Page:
Based out of Zurich, Scandit is a technology platform for mobile computer vision and augmented reality (AR) solutions for enterprises. Recently, the company has announced it has raised $ 80 million (approx €73 million) in Series C related funding led by G2VP, a Silicon Valley venture capital firm of former Kleiner Perkins partners. They were joined by Atomico, GV, Kreos, NGP Capital, Salesforce Ventures, and Swisscom Ventures. Scandit has previously raised $ 43 million (approx €39 million).
The Swiss company is planning to use the funding to accelerate growth in new markets such as APAC and Latin America, as well as expand Scandit’s footprint and operations in North America and Europe. Furthermore, part of this money will go to R&D to develop new ways enterprises can transform their core business processes using computer vision and AR.
Samuel Mueller, CEO of Scandit, said: “The smartphone is a personal tool that can be deployed with powerful computer vision software to seamlessly interact with everyday objects and display real-time insights with AR-overlays. Our new funding makes it possible for us to help even more enterprises to quickly adapt to the new demand for ‘contactless business’, and be better positioned to succeed, whatever the new normal is.”
Unique computer vision and machine learning platform!
Founded by Christian Floerkemeier, Christof Roduner, and Samuel Mueller in 2009, Scandit is a unique computer vision and machine learning platform combining leading-edge barcode scanning, text recognition (OCR), object recognition and augmented reality (AR) for any camera-equipped smart device – from familiar smartphones to drones, wearables, and robots.
Numerous use cases!
Notably, the organisations in retail, transport & logistics, and manufacturing use Scandit’s computer vision technology to create and power mobile apps or websites for mobile shopping, self-checkout, inventory management, proof of delivery, asset tracking and maintenance. In healthcare, Scandit supports digital health, with healthcare workers using familiar smartphones to scan patient IDs, samples, medication, and supplies.
Performs 10 billions of scans every year!
A lot of high-profile companies like 7-Eleven, Alaska Airlines, Carrefour, DPD, FedEx, Instacart, Johns Hopkins Hospital, La Poste, Levi Strauss & Co, Mount Sinai Hospital and Toyota uses Scandit as part of their digital transformation and perform tens of billions of scans every year on 100+ million active devices.
Ben Kortlang, General Partner at G2VP, said: “Scandit’s platform puts an enterprise-grade scanning solution in the pocket of every employee and customer without requiring legacy hardware. This bridge between the physical and digital worlds will be increasingly critical as the world accelerates its shift to online purchasing and delivery, distributed supply chains, and cashierless retail.”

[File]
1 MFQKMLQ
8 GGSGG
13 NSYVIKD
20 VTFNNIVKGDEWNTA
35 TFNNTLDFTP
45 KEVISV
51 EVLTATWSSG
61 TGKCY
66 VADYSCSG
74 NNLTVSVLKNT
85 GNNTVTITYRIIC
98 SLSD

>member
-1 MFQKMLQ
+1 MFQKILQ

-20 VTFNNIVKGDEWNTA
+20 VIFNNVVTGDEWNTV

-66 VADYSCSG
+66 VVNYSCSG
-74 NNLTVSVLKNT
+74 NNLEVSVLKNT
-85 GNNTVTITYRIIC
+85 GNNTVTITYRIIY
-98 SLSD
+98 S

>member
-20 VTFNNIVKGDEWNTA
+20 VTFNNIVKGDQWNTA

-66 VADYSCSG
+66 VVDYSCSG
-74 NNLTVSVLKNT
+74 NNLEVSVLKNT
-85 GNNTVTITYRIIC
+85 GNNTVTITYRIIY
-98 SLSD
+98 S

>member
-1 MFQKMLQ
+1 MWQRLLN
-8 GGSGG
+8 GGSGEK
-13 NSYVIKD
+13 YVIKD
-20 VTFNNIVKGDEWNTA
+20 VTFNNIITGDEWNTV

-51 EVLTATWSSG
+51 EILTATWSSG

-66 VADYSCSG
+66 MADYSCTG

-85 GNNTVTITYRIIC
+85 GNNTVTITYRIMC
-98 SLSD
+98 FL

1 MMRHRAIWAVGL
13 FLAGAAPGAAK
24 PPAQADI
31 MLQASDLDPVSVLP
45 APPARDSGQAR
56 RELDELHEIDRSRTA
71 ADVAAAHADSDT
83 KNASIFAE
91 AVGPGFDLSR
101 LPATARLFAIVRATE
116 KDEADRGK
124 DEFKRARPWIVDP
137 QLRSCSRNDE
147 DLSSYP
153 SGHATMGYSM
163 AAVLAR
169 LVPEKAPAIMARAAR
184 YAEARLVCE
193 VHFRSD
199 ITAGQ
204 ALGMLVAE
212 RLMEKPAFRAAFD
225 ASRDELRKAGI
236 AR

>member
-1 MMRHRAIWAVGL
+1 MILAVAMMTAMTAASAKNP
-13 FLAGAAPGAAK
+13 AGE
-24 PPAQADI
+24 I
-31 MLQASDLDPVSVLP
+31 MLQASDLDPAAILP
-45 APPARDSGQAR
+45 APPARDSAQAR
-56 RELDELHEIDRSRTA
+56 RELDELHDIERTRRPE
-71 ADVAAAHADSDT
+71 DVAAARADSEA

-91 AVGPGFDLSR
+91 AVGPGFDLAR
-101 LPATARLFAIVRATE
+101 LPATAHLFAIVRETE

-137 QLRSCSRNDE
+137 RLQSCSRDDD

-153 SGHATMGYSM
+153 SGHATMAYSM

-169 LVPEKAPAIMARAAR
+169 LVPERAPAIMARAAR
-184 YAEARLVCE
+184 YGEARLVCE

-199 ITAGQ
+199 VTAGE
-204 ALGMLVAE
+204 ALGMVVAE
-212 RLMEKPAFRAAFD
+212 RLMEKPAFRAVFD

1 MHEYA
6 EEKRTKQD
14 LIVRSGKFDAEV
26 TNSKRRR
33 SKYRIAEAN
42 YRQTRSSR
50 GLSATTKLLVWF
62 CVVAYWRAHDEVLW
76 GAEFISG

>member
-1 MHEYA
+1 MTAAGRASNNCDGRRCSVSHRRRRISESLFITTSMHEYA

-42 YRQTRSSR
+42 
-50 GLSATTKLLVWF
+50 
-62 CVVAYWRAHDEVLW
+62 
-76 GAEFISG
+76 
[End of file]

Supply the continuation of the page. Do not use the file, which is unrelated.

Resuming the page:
Main image credits: Scandit
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I see far more research articles than I could possibly write up. This column collects the most interesting of those papers and advances, along with notes on why they may prove important in the world of tech and startups.
In this edition: a new type of laser emitter that uses metamaterials, robot-trained dogs, a breakthrough in neurological research that may advance prosthetic vision and other cutting-edge technology.
We think of lasers as going “straight” because that’s simpler than understanding their nature as groups of like-minded photons. But there are more exotic qualities for lasers beyond wavelengths and intensity, ones scientists have been trying to exploit for years. One such quality is… well, there are a couple names for it: Chirality, vorticality, spirality and so on — the quality of a beam having a corkscrew motion to it. Applying this quality effectively could improve optical data throughput speeds by an order of magnitude.
The trouble with such “twisted light” is that it’s very difficult to control and detect. Researchers have been making progress on this for a couple of years, but the last couple weeks brought some new advances.
First, from the University of the Witwatersrand, is a laser emitter that can produce twisted light of record purity and angular momentum — a measure of just how twisted it is. It’s also compact and uses metamaterials — always a plus.
The second is a pair of matched (and very multi-institutional) experiments that yielded both a transmitter that can send vortex lasers and, crucially, a receiver that can detect and classify them. It’s remarkably hard to determine the orbital angular momentum of an incoming photon, and hardware to do so is clumsy. The new detector is chip-scale and together they can use five pre-set vortex modes, potentially increasing the width of a laser-based data channel by a corresponding factor. Vorticality is definitely on the roadmap for next-generation network infrastructure, so you can expect startups in this space soon as universities spin out these projects.